Some new analysis on Seeking Alpha is linked above. Along with the analysis comes with a spicy comment section. Lots of long term bulls mixed in with a few heroes that sold and plan to reload at the “bottom”. Godspeed.
The article concludes that TPL will be ok (my words) as long as the price of oil stays reasonable. “Reasonable” happens if OPEC/Saudi cuts production to take some supply out of the market.
While it’s fair to think about TPL as a strong derivative of oil, it is also worth thinking about the long game. What is the terminal value of the land? What drives that terminal value? What about solar? Migration/settling patterns? Water? New oil extraction technology? Defense? 900k acres of arid land in the good old USA.
I’m not hanging my hat on OPEC playing ball.
Some quotes from the article:
You see that the volume effects are actually far outweighing the price effects, which is potentially worrying should the reverse happen:
-Because they compound, a lower oil price directly leads to lower royalty revenue per barrel, but also to less barrels produced.
-Insofar as the present explosion in the natural gas price is caused by production cuts in oil, it doesn’t provide much of a compensation as volume effects will counterbalance the price effects.
So OPEC is our friend here, they have learned an (expensive) lesson in 2015 and will try to limit output to support prices. As we already mentioned, there is considerable support from the price of natural gas:
And this at least provides some compensation from the loss from oil, but we should keep in mind that the gas price is rather volatile. Whether the present spike is going to last remains very much to be seen, although there are signs a tighter market is a more structural feature, as SA contributor Atlas Research has argued.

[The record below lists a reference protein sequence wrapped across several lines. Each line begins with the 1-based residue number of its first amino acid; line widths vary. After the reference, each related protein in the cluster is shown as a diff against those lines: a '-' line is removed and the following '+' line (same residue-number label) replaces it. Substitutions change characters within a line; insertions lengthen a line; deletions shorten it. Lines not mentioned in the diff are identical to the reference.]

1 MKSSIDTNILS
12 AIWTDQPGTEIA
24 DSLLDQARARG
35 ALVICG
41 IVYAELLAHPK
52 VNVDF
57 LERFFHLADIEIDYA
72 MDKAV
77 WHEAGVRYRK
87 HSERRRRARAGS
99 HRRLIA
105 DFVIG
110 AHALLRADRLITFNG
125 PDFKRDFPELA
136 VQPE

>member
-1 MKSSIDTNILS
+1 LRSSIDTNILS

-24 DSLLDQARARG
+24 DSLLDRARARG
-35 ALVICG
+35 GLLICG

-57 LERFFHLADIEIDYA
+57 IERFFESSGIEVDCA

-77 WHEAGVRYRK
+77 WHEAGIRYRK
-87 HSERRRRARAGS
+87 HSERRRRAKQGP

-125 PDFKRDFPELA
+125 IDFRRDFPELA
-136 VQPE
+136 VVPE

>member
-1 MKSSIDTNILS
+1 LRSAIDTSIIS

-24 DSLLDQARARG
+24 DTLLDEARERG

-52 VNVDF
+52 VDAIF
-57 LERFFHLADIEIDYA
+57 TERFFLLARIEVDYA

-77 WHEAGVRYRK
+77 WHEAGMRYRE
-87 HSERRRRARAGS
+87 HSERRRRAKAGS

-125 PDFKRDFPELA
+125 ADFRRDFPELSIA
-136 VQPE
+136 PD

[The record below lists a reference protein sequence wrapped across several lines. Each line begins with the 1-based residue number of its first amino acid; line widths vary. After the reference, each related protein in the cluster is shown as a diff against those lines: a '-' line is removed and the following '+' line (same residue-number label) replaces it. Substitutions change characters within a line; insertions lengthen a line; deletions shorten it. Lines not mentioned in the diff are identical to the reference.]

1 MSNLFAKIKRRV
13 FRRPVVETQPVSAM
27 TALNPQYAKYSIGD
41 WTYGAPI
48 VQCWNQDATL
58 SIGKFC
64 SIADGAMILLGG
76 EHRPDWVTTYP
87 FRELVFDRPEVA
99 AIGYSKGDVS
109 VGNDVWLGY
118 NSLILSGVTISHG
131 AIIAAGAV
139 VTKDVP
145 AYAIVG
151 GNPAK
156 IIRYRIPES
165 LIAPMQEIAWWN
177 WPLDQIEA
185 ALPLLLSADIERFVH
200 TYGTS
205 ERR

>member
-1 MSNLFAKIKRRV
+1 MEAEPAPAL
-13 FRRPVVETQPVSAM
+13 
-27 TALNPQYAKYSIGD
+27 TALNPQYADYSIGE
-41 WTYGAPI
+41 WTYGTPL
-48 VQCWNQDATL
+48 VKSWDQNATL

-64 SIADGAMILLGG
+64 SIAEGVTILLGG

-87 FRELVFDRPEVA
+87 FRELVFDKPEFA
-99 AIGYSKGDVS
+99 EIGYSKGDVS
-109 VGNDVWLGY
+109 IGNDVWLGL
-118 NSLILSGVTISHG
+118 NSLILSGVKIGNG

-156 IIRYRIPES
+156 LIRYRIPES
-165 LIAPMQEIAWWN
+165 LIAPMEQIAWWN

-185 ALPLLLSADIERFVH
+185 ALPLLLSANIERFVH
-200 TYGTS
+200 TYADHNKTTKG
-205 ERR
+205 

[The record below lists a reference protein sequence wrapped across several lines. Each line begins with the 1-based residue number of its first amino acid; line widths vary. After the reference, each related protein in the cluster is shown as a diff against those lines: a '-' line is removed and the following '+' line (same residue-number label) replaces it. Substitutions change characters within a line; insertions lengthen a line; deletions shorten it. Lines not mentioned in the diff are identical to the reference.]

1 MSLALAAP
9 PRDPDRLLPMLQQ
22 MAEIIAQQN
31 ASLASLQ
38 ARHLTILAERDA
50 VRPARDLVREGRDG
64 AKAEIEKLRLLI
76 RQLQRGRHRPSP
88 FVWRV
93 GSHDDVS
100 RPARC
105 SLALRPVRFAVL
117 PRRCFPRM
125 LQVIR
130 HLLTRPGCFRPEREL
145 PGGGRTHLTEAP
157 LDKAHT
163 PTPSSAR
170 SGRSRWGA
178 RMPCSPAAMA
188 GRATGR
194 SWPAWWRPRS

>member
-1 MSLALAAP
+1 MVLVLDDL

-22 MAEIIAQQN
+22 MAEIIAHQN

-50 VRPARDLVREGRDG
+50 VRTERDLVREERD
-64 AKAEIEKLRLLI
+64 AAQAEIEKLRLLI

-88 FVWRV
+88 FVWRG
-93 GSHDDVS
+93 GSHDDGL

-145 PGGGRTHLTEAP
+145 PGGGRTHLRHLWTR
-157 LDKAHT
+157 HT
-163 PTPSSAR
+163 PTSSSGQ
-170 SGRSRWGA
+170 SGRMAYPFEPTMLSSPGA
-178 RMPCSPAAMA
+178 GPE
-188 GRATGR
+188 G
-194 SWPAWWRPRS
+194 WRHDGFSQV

That is, if the world economy doesn’t slow down big time, and OPEC instigates production cuts and gas prices stay high, the damage to TLP could be fairly modest.
Unless we’re entering a really prolonged bear market in oil with no help from OPEC cutting whatsoever affecting not only prices but also production volumes of oil and gas in the Permian (and planned pipeline investments), we see no reason to get particularly worried about TPL. That scenario isn’t impossible, but we think it’s fairly remote.
More likely is that OPEC will cut production, and prices will stabilize or recover a bit. In this case, we’ll probably won’t see any production volume effect and we would argue that the price effect is already fully priced in, especially given the very firm natural gas price of late.
Still, the decline of the share price is understandable as production volume growth is likely to be more muted going forward, but this is a process that takes quite a lot of time to produce any meaningful impact, and what happens between now and then is anybody’s guess.
In short, we think at current prices offer a first entry point for a fairly unique kind of company.